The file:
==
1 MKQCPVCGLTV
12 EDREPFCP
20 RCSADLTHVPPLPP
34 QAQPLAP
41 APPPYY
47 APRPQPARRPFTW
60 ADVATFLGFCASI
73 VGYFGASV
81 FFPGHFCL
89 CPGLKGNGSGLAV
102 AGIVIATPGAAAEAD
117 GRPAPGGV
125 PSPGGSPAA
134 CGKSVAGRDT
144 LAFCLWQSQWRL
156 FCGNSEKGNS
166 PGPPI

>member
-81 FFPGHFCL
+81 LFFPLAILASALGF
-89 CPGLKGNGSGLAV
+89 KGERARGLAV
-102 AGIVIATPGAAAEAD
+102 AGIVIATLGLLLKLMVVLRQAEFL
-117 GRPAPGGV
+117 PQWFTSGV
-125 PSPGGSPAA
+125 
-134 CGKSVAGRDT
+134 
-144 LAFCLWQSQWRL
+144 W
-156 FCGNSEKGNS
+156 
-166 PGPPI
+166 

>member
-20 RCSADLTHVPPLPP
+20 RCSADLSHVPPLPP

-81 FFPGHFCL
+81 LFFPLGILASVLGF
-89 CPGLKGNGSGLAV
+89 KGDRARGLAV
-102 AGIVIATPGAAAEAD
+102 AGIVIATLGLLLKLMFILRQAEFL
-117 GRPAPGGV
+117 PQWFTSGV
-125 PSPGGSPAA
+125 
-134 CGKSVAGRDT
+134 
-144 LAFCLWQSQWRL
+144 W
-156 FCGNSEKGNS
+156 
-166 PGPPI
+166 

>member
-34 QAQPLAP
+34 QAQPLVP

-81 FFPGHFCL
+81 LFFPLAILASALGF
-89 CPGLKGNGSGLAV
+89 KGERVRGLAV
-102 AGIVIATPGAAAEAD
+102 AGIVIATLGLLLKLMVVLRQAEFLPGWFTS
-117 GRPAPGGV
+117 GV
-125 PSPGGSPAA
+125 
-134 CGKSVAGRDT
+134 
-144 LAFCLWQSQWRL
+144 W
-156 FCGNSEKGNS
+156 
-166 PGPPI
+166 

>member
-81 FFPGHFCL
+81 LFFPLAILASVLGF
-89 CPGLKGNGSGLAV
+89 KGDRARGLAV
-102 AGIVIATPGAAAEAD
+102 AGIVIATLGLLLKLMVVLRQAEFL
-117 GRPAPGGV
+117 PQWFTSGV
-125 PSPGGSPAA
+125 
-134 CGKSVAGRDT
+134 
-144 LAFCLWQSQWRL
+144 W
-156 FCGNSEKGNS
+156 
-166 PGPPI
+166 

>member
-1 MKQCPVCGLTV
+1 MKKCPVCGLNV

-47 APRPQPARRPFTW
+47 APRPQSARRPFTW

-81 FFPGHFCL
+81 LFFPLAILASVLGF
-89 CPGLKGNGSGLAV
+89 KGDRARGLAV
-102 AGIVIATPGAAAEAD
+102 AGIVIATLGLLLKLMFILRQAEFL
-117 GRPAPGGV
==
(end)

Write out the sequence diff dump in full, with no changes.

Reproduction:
1 MKQCPVCGLTV
12 EDREPFCP
20 RCSADLTHVPPLPP
34 QAQPLAP
41 APPPYY
47 APRPQPARRPFTW
60 ADVATFLGFCASI
73 VGYFGASV
81 FFPGHFCL
89 CPGLKGNGSGLAV
102 AGIVIATPGAAAEAD
117 GRPAPGGV
125 PSPGGSPAA
134 CGKSVAGRDT
144 LAFCLWQSQWRL
156 FCGNSEKGNS
166 PGPPI

>member
-81 FFPGHFCL
+81 LFFPLAILASALGF
-89 CPGLKGNGSGLAV
+89 KGERARGLAV
-102 AGIVIATPGAAAEAD
+102 AGIVIATLGLLLKLMVVLRQAEFL
-117 GRPAPGGV
+117 PQWFTSGV
-125 PSPGGSPAA
+125 
-134 CGKSVAGRDT
+134 
-144 LAFCLWQSQWRL
+144 W
-156 FCGNSEKGNS
+156 
-166 PGPPI
+166 

>member
-20 RCSADLTHVPPLPP
+20 RCSADLSHVPPLPP

-81 FFPGHFCL
+81 LFFPLGILASVLGF
-89 CPGLKGNGSGLAV
+89 KGDRARGLAV
-102 AGIVIATPGAAAEAD
+102 AGIVIATLGLLLKLMFILRQAEFL
-117 GRPAPGGV
+117 PQWFTSGV
-125 PSPGGSPAA
+125 
-134 CGKSVAGRDT
+134 
-144 LAFCLWQSQWRL
+144 W
-156 FCGNSEKGNS
+156 
-166 PGPPI
+166 

>member
-34 QAQPLAP
+34 QAQPLVP

-81 FFPGHFCL
+81 LFFPLAILASALGF
-89 CPGLKGNGSGLAV
+89 KGERVRGLAV
-102 AGIVIATPGAAAEAD
+102 AGIVIATLGLLLKLMVVLRQAEFLPGWFTS
-117 GRPAPGGV
+117 GV
-125 PSPGGSPAA
+125 
-134 CGKSVAGRDT
+134 
-144 LAFCLWQSQWRL
+144 W
-156 FCGNSEKGNS
+156 
-166 PGPPI
+166 

>member
-81 FFPGHFCL
+81 LFFPLAILASVLGF
-89 CPGLKGNGSGLAV
+89 KGDRARGLAV
-102 AGIVIATPGAAAEAD
+102 AGIVIATLGLLLKLMVVLRQAEFL
-117 GRPAPGGV
+117 PQWFTSGV
-125 PSPGGSPAA
+125 
-134 CGKSVAGRDT
+134 
-144 LAFCLWQSQWRL
+144 W
-156 FCGNSEKGNS
+156 
-166 PGPPI
+166 

>member
-1 MKQCPVCGLTV
+1 MKKCPVCGLNV

-47 APRPQPARRPFTW
+47 APRPQSARRPFTW

-81 FFPGHFCL
+81 LFFPLAILASVLGF
-89 CPGLKGNGSGLAV
+89 KGDRARGLAV
-102 AGIVIATPGAAAEAD
+102 AGIVIATLGLLLKLMFILRQAEFL
-117 GRPAPGGV